In a report released January 15, S&P Global noted that it expected its credit ratings for public power and electric cooperatives to remain resilient and stable despite “significant credit disruptors” for the industry overall in 2020.
The agency noted that low interest rates, moderate economic growth, and low natural gas prices all present opportunities for public power’s financial health this year. On the other hand, factors negatively affecting the agency’s outlook included disruptions to the utility business model from technology, heightened risks associated with extreme weather events (such as wildfires), and uncertainty around how environmental regulations will affect the value of investments.
Despite these risks, the S&P report noted that more than 90% of public power and cooperative entities have a stable outlook. “We believe their financial performance reflects resilience in the face of increasingly stringent power plant emissions regulations and the emergence of technologies that could disrupt the traditional electric utility central station business model,” the report said.
A distribution of ratings shows that most public power and cooperative entities will have an “A” rating, with an “A+” rating being a close second.
Utilities face significant challenges in determining economic viability amid changing environmental regulations at the federal, state and local levels, noted the report. The agency noted that some state regulations and carbon emissions goals might be “ambitious” and “aspirational” and that when these goals and current technologies are mismatched, utilities are likely to be saddled with the resulting economic burden.
The report calls out storage technology as needing significant innovation to match such goals, and notes that current prices make the economics of battery storage “questionable.”
Noting that deploying the technology will require significant investment, the report said that “credit quality might suffer if customers are unwilling or unable to shoulder the potentially burdensome costs of migrating to carbon-free generation fleets.”
S&P noted that the utilities it rates mitigate the risk of reduced customer demand from distributed energy resources in part by “redesigning retail rates to reallocate more fixed costs to base charges to facilitate more certain fixed cost recovery from customers that are purchasing less energy from the utility but that are nevertheless relying on grid connectivity for reliability.”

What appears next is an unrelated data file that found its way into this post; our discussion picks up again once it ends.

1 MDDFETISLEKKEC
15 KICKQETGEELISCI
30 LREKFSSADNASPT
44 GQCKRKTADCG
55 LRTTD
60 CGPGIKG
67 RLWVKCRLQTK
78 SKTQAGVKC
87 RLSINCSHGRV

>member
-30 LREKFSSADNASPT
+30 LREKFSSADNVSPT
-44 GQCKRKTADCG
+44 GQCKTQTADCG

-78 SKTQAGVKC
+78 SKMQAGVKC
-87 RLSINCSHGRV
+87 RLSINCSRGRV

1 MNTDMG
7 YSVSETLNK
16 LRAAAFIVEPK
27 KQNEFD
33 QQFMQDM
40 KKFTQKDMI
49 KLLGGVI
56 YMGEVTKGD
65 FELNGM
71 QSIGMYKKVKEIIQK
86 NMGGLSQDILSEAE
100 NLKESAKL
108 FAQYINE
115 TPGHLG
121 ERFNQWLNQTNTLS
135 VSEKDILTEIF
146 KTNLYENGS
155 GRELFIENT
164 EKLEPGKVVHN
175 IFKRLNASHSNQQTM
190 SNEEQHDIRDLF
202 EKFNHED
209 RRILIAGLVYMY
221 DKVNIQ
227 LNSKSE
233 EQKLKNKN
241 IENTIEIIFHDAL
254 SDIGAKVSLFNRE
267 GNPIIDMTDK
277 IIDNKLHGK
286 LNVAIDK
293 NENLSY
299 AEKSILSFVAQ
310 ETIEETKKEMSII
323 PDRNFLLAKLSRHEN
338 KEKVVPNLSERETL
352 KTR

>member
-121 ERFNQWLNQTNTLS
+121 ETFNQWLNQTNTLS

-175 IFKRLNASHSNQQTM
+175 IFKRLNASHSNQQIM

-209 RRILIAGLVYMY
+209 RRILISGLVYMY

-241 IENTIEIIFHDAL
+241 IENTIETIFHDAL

Climate change causing negative outlook
Utilities with a negative outlook from S&P included those which the agency deemed to be at increased risk from climate change.
The report went into some length about wildfires in California, and the difference in risk for assets owned and operated by public power utilities and investor-owned utilities. Utility vulnerability and susceptibility of assets to wildfires was cited as a reason for a negative outlook for several California utilities.
While the agency gave some public power utilities a negative outlook, the report noted that “We consider public power utilities as better able to recover liability costs than their investor-owned utility (IOU) counterparts because the IOUs lack autonomous ratemaking authority and are subject to regulatory oversight.”
In addition, the report discussed the possibility of parts of Pacific Gas and Electric’s territory switching to community ownership. The report noted that any such acquisition would require the agency to “assess their credit quality with a focus on the acquirer's exposure to costs of rehabilitating neglected PG&E assets, added susceptibility to wildfires through the acquisition and the related potential for inverse condemnation liability.”
Other factors the agency will be assessing in determining utility credit ratings include participation in wholesale markets and preparedness for cyber attacks.